The Price of Adultery
Your spouse cheating on you breaks every vow they ever took when you both were initially married. When you were married, you both made a promise to each other to stay true. However, sometimes, spouses don’t keep their promises and choose to spend their time elsewhere. Adultery is a serious offense, and if proven, could be costly in a divorce proceeding.
In this blog, we will talk about the grounds for divorce and what advantages you have over your cheating spouse in the courtroom.
If you find that your spouse has been cheating on you with someone else, you may have the upper-hand in your divorce case. When spouses are found to be unfaithful, their character is brought into question. However, this doesn’t mean that that you will be completely successful in your case. For example, if there is evidence that you were aware of the adultery long before you submitted for divorce, you may not be entitled to certain requests, such as money and full-time child custody. But, if it is evident you have filed for divorce based on the knowledge of your spouse’s infidelity, you may submit a fault-grounds divorce. This means that you (the plaintiff) are accusing the defendant (your cheating ex) of causing the downfall of your marriage. Fault-grounds can be tricky, mainly because you have to prove that your spouse was unfaithful to you. This means that verbal confirmation is not enough, even if your spouse confesses to the misconduct. Why? Even if your cheating ex-partner states that they are guilty of adultery, they can easily deny it in court. Proof means that you need tangible evidence that your spouse was with someone else intimately to convince the court that misconduct occurred.
Impact of Misconduct
Different states have alternate views on the seriousness of infidelity. The state of Oklahoma views marriage very seriously. This means that adultery misconduct is taken into account in a divorce proceeding and could disrupt the ending settlement agreement between parties. In Oklahoma, if you have evidence proving that your spouse cheated on you within 30 days of you filing for divorce, they will be guilty of adultery. This, of course, is not a crime, but can help your case when deciding matters, such as custody, alimony, and other matters relating to financial divisions.
If you have evidence of your spouse cheating on you within six months of being married, they can be charged with bigamy. This is a felony in the state of Oklahoma and can significantly improve the chances of being granted custody of your child and even more money in the settlement.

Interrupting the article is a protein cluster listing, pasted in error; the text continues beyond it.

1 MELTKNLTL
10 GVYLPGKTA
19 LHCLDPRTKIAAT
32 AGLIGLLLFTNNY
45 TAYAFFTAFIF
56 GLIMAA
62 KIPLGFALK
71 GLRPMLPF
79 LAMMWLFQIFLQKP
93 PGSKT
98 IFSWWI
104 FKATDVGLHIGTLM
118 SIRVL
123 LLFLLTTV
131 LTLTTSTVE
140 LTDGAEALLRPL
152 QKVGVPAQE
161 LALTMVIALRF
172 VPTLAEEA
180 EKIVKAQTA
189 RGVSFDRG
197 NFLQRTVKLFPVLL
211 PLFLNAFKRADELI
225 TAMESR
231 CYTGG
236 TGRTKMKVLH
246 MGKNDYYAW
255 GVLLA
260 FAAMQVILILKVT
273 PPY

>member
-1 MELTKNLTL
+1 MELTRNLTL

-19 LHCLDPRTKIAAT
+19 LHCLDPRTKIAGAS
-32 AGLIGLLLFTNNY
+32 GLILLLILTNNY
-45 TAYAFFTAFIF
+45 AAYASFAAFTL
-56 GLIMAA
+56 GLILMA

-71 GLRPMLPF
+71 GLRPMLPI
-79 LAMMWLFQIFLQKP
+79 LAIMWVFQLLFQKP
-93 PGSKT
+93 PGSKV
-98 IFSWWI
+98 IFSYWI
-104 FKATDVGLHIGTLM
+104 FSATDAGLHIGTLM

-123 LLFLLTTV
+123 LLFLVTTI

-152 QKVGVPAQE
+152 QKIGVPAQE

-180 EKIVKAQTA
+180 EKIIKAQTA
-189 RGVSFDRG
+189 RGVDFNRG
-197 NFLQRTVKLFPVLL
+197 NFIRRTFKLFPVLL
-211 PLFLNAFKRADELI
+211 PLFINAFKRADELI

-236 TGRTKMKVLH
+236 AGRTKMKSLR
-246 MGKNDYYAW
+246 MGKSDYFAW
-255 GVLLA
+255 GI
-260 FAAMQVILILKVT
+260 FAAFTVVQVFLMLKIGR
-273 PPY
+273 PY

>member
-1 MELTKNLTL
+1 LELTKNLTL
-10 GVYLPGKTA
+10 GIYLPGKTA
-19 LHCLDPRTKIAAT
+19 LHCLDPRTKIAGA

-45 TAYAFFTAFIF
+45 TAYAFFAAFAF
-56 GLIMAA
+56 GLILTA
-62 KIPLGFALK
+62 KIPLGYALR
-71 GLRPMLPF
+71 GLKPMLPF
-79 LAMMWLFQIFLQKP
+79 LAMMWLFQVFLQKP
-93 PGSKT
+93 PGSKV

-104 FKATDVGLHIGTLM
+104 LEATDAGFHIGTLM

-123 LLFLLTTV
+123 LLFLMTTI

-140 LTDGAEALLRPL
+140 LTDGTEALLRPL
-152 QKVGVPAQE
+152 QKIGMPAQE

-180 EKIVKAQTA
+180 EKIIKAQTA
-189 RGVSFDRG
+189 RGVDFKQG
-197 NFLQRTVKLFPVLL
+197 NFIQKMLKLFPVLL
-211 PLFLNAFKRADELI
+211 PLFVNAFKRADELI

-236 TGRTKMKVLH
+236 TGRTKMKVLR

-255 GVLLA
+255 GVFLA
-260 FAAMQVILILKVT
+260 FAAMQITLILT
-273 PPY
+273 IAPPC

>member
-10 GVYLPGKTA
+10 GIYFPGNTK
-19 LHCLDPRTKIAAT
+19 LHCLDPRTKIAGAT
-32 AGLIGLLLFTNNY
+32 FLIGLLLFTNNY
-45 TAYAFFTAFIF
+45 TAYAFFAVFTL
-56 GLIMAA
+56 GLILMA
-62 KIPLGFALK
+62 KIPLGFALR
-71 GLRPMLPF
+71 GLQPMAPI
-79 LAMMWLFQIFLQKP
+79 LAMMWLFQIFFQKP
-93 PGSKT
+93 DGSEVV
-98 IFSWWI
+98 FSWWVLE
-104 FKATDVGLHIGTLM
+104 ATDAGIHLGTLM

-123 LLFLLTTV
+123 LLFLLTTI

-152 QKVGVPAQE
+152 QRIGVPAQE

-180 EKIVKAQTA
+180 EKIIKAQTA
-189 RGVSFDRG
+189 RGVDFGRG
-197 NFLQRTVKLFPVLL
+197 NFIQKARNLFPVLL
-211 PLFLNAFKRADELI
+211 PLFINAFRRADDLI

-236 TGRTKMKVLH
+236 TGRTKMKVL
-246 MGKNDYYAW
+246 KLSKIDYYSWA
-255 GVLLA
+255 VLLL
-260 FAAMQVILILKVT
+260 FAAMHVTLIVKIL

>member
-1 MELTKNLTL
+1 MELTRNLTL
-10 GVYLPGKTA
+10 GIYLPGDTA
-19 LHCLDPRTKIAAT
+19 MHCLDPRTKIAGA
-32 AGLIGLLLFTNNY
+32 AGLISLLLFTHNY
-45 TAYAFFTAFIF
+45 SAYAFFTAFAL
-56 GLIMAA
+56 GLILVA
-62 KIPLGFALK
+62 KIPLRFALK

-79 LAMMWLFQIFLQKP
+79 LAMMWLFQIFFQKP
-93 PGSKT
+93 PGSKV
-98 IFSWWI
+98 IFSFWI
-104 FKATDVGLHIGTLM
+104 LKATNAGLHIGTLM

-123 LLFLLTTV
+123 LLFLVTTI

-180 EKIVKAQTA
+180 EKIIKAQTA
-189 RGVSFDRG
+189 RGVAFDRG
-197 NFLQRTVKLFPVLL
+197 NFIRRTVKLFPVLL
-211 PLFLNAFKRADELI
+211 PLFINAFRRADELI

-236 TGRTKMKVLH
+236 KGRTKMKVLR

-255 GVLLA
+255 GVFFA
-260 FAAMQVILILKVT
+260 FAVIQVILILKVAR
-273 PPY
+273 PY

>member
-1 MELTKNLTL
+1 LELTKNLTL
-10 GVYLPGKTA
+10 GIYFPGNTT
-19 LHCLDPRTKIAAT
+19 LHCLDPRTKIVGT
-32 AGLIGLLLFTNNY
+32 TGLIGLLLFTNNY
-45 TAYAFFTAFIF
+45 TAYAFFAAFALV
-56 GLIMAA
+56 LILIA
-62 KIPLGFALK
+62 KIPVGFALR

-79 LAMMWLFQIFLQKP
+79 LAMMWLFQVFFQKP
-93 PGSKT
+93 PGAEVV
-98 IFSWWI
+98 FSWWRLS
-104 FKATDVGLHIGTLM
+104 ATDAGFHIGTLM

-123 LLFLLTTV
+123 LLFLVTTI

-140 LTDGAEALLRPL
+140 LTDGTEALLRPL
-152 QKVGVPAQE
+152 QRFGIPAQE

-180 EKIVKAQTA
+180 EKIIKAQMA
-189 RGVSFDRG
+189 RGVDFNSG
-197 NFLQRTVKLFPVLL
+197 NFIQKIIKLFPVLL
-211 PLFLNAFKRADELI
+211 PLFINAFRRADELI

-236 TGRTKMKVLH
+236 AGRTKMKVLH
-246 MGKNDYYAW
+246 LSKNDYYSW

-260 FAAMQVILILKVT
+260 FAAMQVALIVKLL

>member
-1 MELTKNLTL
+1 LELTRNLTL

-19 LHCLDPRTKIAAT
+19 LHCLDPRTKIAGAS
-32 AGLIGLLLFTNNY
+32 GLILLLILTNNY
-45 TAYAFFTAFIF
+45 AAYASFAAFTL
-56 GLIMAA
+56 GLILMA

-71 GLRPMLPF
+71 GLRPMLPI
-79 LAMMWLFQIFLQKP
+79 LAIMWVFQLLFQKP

Dissipation of Assets
Speaking of money, the dissipation of assets in a divorce case is a complicated process. If your judge does not consider the adultery relevant to the case in question, you still can call for a dissipation of assets claim. This is when you can ask the court to award you the money that your spouse spent on someone else that was not for marital purposes. For example, this sort of information can be found in bank statements, in which your spouse spent money on gifts, vacations, and other items on their lover. If you have proof of the infidelity and the items your ex-spouse paid for, you can lay claim to them.
Of course, just because you can claim something does not mean you will receive the money in the divorce agreement. For example, if there is evidence that you knew about the adultery and did nothing, you don’t have as much claim to the assets your ex-spouse used.
Alimony and Custody
If your spouse is found guilty of adultery or bigamy, they won’t have claim to alimony. Of course, each case is different, so there are no absolutes. However, in most cases, adulterous spouse don’t have much claim to spousal support.
Child custody cases are a little bit different because they are far more serious. Even if your ex is found guilty of adultery, this does not mean they don’t have the right to the custody of their child. The idea behind this rule is that, though they cheated, your spouse did not harm the child. Therefore, because they did not harm the child, and have kept up their responsibilities as a parent, they are still found to be a fit parent. But, if there is evidence that the adulterous parent involved the child, say, to keep the infidelity secret, the court would award less custody to that parent. Again, adultery does not ensure these outcomes. Just because your spouse is found to be adulterous, it does not mean you are entitled to full-custody of your child. Ultimately, the court chooses custody on the basis of what is best for the child. If your ex-partner never involved or harmed the child, they still have the same rights to custody as you do.
If you are looking for a divorce lawyer in Oklahoma City, Oklahoma to help you with your case, contact us. Our center is designed to help families conclude their cases as swiftly as possible. At our firm, we have trained, experienced divorce attorneys that might be able to help you in your divorce case. If you would like incredible legal representation, contact us today.